Informations et ressources scientifiques
sur le développement des zones arides et semi-arides

Accueil du site → Projets de développement → Projets 2014 → African Chicken Genetic Gains (ACGG

International Livestock Research Institute (ILRI) 2014

African Chicken Genetic Gains (ACGG

Chickens, genetics, poultry

International Livestock Research Institute (ILRI) – CGIAR

Titre : African Chicken Genetic Gains (ACGG)

Regions : Eastern and Southern Africa West Africa

Date : From Nov 2014 To Oct 2019

ILRI Research Programs  : Livestock genetics

African Chicken Genetic Gains is an Africa-wide collaboration led by the International Livestock Research Institute (ILRI). In November 2014, ILRI and partners initiated this new collaboration to provide better chickens to smallholder farmers in Africa. Part of the wider ‘LiveGene‘ initiative, ACGG tests and makes available high-producing, farmer-preferred genotypes that increase smallholder chicken productivity in Africa. The program will improve chicken genetics and the delivery of adapted chickens to support poverty reduction, productivity growth, increased household animal protein intake, and the empowerment of women farmers in rural communities.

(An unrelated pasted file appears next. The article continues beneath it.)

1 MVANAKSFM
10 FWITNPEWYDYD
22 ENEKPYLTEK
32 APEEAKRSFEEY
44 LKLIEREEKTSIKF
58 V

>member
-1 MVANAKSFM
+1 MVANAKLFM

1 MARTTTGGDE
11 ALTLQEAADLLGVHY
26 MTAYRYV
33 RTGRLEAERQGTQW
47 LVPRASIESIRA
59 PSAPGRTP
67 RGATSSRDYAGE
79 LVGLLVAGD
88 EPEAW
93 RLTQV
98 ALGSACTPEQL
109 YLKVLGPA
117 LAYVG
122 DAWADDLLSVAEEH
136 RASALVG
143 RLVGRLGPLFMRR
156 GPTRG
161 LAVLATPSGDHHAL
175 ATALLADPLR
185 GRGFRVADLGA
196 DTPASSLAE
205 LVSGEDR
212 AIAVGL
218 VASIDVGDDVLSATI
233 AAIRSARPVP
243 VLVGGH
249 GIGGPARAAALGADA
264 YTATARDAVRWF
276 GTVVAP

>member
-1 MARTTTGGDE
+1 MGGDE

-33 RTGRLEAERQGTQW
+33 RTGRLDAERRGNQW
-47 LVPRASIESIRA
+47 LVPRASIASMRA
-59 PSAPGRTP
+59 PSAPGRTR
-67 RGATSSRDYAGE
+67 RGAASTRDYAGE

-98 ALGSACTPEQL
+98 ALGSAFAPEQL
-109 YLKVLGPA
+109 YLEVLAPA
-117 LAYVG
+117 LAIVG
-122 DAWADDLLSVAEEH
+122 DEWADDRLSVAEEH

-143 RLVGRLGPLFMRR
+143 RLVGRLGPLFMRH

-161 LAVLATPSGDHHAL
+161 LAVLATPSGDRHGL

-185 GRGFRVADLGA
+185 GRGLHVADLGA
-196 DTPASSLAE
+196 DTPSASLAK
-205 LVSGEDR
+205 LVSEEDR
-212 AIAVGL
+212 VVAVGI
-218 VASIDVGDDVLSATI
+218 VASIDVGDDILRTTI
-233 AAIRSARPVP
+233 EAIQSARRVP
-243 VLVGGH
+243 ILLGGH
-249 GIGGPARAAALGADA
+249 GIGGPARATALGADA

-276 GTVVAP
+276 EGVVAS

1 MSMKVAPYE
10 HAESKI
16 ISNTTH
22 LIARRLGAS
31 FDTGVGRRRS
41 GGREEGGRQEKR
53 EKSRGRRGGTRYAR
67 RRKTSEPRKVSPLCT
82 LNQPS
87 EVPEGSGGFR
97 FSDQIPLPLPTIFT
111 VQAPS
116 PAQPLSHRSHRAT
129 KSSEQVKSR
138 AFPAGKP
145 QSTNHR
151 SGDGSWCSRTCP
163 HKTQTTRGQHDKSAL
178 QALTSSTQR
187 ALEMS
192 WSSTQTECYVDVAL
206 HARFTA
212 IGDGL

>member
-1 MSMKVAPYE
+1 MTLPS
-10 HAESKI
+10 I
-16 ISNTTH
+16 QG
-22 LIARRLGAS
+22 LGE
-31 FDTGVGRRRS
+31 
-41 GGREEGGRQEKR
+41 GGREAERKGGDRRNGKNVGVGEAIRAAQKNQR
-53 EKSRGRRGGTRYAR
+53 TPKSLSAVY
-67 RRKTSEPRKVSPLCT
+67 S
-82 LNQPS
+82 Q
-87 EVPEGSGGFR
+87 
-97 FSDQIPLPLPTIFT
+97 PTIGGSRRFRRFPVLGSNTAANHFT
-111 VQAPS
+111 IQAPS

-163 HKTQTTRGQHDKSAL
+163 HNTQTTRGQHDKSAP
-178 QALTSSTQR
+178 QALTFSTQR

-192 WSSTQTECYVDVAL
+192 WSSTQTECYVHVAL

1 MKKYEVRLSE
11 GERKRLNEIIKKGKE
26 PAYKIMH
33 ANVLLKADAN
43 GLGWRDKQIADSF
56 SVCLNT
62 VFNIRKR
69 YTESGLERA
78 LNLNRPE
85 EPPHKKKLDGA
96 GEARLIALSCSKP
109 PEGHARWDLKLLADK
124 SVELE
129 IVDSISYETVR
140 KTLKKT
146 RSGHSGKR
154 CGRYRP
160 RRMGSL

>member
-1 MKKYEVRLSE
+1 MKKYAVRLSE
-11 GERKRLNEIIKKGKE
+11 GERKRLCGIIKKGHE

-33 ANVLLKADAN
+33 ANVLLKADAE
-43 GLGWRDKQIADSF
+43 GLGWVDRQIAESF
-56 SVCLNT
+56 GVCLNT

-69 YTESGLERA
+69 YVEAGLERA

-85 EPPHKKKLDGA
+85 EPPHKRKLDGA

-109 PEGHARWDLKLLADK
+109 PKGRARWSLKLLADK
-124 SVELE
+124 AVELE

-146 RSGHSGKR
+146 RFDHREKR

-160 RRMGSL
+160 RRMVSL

Beyond the target countries – Ethiopia, Nigeria, Tanzania – the germplasm, data, and knowledge generated have the potential to impact millions of poor rural and peri-urban households in other countries with large backyard chicken production. In Africa, chicken production is integral in nearly all poor rural smallholder households. Family chickens produce meat and eggs for home consumption and they are a source of income. Many past efforts to make smallholder chicken production more productive in sub-Saharan Africa have failed to deliver impact because they tried to use high-producing genotypes created for intensive temperate feeding systems.

These exotic birds are often not suited to local conditions and demanded high investments in feeds, veterinary support and energy, while local breeds were overlooked. The difference today is that we can combine new genetics, improved local breeds, and enhanced delivery systems to produce high-producing but low-feed-input birds, prevaccinated and suited to local conditions.

Partenaire (s)  : PICO Eastern Africa Tanzania Livestock Research Institute

Financement : Bill & Melinda Gates Foundation


Page publiée le 13 août 2019